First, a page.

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Camilo Villegas is in a blessed state
The 41-year-old has resurrected his PGA Tour career and is stronger as a result of some low personal and professional struggles
:: Gary Van Sickle
St. Simons Island, Georgia — It would’ve been hard to miss the recent comeback story of Camilo Villegas, a former young phenom golfer from Colombia who played his way onto the PGA Tour in short order and looked as if he might become a superstar.
He was originally best known for his “Spiderman” nickname for his habit of getting down to grass level to line up his putt while holding himself up so his body didn’t touch the grass.
I’m pretty sure he developed that simply as a method to keep his clothes from getting soiled by the ground — he wore a lot of white and pink pants in those days, was always very well dressed, and was blessed with male-model looks. He didn’t want a dirt smudge on his shirt to ruin his look.
Villegas won the 2008 BMW Championship and the Tour Championship, but lost the FedEx Cup title to Vijay Singh. He later had some injury issues that led to swing issues. He played his way off the Tour. He got married to Maria, he had a beautiful daughter, Mia, who battled brain and spine tumors and died after a 22-month struggle. They now have a son, Mateo, who was born in 2021.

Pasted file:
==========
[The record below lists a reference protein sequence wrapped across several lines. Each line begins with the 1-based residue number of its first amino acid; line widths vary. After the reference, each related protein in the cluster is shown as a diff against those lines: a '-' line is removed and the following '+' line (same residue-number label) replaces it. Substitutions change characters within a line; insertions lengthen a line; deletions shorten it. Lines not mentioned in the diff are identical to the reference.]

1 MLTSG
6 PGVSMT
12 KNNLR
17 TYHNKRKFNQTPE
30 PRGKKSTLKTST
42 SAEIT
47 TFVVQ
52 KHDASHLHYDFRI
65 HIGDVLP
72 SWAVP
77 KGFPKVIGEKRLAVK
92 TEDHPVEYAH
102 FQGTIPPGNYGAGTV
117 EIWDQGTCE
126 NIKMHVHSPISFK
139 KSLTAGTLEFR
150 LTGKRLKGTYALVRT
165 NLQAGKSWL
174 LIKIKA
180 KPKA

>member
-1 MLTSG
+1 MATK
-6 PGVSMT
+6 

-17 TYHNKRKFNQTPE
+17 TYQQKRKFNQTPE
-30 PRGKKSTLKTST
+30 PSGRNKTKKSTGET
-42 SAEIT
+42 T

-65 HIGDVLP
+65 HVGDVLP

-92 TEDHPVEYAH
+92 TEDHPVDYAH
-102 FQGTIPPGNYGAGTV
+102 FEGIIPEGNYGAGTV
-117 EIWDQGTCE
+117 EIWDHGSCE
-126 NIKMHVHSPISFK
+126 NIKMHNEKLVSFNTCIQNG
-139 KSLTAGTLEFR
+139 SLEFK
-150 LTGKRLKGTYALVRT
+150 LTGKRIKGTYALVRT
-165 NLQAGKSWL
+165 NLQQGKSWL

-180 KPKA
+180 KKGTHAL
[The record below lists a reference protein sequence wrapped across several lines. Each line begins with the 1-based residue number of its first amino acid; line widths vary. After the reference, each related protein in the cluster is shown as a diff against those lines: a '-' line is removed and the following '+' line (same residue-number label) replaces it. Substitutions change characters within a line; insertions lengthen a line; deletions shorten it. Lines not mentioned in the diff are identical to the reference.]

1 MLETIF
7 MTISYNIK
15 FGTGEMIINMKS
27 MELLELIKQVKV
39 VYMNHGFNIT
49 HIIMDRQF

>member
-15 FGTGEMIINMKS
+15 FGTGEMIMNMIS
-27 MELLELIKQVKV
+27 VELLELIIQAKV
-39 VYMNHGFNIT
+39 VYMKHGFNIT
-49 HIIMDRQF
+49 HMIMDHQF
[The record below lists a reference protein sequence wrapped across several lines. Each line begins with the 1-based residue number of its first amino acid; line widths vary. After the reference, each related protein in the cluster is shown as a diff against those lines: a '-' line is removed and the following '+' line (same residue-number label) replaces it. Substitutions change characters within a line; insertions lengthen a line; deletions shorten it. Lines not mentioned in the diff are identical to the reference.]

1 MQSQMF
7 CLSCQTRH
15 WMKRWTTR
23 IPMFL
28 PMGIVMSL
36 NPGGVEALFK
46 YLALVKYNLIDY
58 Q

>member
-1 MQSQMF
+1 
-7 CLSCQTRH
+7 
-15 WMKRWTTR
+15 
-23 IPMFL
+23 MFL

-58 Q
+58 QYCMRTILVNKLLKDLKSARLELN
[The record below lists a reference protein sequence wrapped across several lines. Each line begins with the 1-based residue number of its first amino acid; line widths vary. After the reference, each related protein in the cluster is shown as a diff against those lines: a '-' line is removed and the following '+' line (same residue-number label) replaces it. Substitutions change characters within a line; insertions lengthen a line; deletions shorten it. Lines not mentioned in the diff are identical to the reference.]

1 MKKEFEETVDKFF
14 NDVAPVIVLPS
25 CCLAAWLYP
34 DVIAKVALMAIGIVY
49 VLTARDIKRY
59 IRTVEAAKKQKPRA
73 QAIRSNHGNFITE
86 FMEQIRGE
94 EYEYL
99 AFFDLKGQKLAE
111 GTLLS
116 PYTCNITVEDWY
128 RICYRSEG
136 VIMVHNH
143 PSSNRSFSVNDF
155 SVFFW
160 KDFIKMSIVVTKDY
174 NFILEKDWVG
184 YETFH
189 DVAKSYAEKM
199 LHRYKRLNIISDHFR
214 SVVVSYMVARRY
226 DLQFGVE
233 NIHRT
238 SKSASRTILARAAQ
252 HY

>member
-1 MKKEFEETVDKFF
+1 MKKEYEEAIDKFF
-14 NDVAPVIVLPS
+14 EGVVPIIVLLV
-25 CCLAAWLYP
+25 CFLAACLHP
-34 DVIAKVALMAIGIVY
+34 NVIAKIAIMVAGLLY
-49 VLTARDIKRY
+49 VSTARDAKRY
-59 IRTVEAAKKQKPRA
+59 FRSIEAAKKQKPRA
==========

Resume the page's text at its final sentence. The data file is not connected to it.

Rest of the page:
Villegas returned to the Korn Ferry Tour, worked on swing changes, started slowly playing better, begged a sponsor’s invitation from the Butterfield Bermuda Championship and won the event, earning his way back to the PGA Tour nine years after his last victory. He came to the RSM Classic this week with nothing to prove and much to be thankful for.
Villegas met with reporters on Wednesday at the Sea Island Golf Club and spoke about his life and what he has learned in his 41 years. He was so eloquent, there is no reason to clutter up his words with extra copy. Here are the highlights of what Villegas had to say: